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Title: Exploring the supervision experiences of recently qualified educational psychologists
Author: Varley, E.
ISNI:       0000 0004 8498 2127
Awarding Body: University of Exeter
Current Institution: University of Exeter
Date of Award: 2019
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Supervision has long been an element of practice for those working in therapeutic professions to support professional development, emotional well-being and client safety (Hawkins & Shohet, 2012). It is now a generally accepted element of the role of the EP, both in supervision undertaken within the profession (Ayres, Clarke, & Large, 2015; Dunsmuir, Lang, & Leadbetter, 2015) and in its provision to other professionals (Callicott & Leadbetter, 2013; Soni, 2015; Wedlock & Turner, 2017). This study aims to add to the body of research exploring supervision within the EP profession, focusing specifically on recently qualified educational psychologists (RQEPs). It was undertaken in two phases and used a sequential mixed methods design. The first phase used online surveys to gather data between 2nd June and 13th July 2017 on the experiences and views of RQEP supervision from RQEP supervisees (n=42), educational psychologist (EP) supervisors (n=22) and principal educational psychologists (PEPs) (n=19), analysed using descriptive statistics and Thematic Analysis (Braun & Clarke, 2006). The second phase built upon the first phase with follow-up semi-structured interviews undertaken in June 2018 with RQEPs (n=3) and analysed using Interpretive Phenomenological Analysis (Smith, Flowers, & Larkin, 2009). The results offer a breadth and depth of data, providing an overview of current supervision and exploring the varying concepts of supervision held within the profession. It also identifies facilitators and barriers to good supervision and explores the unique experience of being an RQEP and how this impacts on the needs of RQEPs in supervision. Results indicate that supervision is undertaken widely but that the experience of supervision is not always positive for EPs, as is seen in other professions (Ellis, 2010). Training, experience and concepts of supervision are diverse and there is some evidence to suggest that supervision by a line manager is common - and that this dual role can be problematic. Those sampled in Phase One all held similar views of what makes supervision 'good' and 'bad' for them and of the facilitators and barriers to good supervision. Themes identified were: Training/Skills, Content, Commitment, Practicalities and Relationships. In Phase Two, global themes were as follows: The Self (comprising The Aware Self and Feelings and Emotions); The Self in Relationship (comprising Relationship in Supervision and Power and Control); The Self in the Professional Context (comprising 'Getting it Right', Growing into an EP, The Elusive Concept of Supervision and Good Supervision) and The Research. Analysis and discussion of both phases combined indicate that RQEPs have unique needs as early career professionals and that establishing a safe supervisory alliance is particularly important to facilitate high quality supervision with RQEPs. The study concludes with implications for EP practice and suggestions for future research.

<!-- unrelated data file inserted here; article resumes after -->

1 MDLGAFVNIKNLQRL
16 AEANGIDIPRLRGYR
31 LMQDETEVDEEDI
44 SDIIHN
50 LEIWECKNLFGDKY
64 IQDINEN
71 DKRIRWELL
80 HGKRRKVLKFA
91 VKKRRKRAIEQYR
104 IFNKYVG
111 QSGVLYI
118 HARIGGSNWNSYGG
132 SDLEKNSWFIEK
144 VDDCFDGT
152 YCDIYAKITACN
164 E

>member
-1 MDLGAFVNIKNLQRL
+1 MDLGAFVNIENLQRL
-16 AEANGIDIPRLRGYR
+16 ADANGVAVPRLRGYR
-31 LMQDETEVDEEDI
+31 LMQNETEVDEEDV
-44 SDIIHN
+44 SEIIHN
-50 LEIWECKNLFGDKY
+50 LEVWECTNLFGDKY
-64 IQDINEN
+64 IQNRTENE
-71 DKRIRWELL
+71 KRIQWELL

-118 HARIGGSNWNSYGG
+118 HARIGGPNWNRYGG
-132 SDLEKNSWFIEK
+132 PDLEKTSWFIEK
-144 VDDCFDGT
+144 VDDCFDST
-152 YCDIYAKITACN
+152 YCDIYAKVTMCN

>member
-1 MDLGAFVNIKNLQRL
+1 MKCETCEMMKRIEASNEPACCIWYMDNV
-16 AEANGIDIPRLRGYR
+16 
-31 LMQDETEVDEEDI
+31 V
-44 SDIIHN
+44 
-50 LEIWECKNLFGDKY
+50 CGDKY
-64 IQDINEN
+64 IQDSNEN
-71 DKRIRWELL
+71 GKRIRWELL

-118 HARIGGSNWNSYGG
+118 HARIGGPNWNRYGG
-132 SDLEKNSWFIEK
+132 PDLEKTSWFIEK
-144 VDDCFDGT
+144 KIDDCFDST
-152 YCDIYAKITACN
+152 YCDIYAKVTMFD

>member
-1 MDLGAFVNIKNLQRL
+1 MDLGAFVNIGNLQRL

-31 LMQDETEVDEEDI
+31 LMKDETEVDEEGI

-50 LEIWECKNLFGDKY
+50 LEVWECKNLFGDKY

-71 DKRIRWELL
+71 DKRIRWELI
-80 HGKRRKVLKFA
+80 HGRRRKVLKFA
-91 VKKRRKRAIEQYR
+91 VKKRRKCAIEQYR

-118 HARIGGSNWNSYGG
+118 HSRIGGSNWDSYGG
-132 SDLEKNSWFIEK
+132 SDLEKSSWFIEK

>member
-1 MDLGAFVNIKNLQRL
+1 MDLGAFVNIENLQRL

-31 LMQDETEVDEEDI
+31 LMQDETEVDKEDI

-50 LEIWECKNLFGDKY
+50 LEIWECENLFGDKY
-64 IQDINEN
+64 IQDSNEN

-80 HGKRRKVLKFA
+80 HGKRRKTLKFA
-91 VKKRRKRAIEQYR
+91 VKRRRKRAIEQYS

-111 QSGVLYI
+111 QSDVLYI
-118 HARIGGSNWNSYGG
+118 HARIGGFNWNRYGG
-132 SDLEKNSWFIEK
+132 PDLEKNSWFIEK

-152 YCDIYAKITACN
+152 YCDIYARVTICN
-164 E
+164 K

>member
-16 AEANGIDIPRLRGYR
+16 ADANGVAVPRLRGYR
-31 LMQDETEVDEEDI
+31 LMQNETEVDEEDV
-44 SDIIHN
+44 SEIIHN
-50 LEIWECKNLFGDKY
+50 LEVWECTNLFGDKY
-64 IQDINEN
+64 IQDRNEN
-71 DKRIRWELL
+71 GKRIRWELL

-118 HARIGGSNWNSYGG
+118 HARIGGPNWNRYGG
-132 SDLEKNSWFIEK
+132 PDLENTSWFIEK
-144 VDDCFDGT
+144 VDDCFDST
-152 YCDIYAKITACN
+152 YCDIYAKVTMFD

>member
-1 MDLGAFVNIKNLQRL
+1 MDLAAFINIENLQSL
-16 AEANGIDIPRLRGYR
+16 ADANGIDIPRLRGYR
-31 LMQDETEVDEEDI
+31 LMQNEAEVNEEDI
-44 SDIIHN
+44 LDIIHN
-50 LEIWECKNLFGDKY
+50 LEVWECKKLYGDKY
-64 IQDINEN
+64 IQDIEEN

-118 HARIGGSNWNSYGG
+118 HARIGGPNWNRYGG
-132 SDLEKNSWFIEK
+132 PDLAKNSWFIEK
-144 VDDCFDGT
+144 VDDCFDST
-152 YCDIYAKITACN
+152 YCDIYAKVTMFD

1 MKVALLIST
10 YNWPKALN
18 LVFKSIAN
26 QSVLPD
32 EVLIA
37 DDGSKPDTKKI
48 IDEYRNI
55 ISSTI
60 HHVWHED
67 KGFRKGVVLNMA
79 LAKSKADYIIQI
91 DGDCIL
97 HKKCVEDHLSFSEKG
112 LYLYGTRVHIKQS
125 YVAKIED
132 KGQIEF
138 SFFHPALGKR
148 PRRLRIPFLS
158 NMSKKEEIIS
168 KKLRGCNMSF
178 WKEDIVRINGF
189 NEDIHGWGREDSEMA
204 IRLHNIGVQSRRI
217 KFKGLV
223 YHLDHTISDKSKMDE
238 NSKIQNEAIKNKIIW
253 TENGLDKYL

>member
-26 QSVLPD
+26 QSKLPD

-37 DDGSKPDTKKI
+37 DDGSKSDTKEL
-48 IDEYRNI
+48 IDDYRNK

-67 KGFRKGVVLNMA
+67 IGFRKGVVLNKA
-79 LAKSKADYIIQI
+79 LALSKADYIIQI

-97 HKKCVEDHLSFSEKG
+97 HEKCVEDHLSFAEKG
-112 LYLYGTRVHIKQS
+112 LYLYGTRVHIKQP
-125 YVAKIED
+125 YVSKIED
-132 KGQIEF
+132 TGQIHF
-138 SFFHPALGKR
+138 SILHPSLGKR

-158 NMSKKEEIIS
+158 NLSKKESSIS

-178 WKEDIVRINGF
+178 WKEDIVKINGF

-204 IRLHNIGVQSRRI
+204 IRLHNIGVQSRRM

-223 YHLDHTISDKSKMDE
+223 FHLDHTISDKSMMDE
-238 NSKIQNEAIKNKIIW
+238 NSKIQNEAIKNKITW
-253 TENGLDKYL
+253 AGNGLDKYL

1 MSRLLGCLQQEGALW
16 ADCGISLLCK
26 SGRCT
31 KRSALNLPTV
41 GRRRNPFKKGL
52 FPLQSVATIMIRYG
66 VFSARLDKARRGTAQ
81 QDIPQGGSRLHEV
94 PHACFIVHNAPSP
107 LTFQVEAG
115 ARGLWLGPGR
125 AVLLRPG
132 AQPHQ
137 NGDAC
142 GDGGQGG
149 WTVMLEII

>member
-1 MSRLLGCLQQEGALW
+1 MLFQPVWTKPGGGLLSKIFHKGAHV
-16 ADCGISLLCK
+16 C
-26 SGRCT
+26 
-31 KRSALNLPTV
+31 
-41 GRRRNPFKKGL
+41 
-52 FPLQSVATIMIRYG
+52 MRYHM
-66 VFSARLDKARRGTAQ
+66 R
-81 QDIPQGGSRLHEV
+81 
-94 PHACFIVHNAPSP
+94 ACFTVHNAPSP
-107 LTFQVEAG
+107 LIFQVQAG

Supervisor: Norwich, B. ; Tunbridge, M. Sponsor: Not available
Qualification Name: Thesis (Ph.D.) Qualification Level: Doctoral
EThOS ID:  DOI: Not available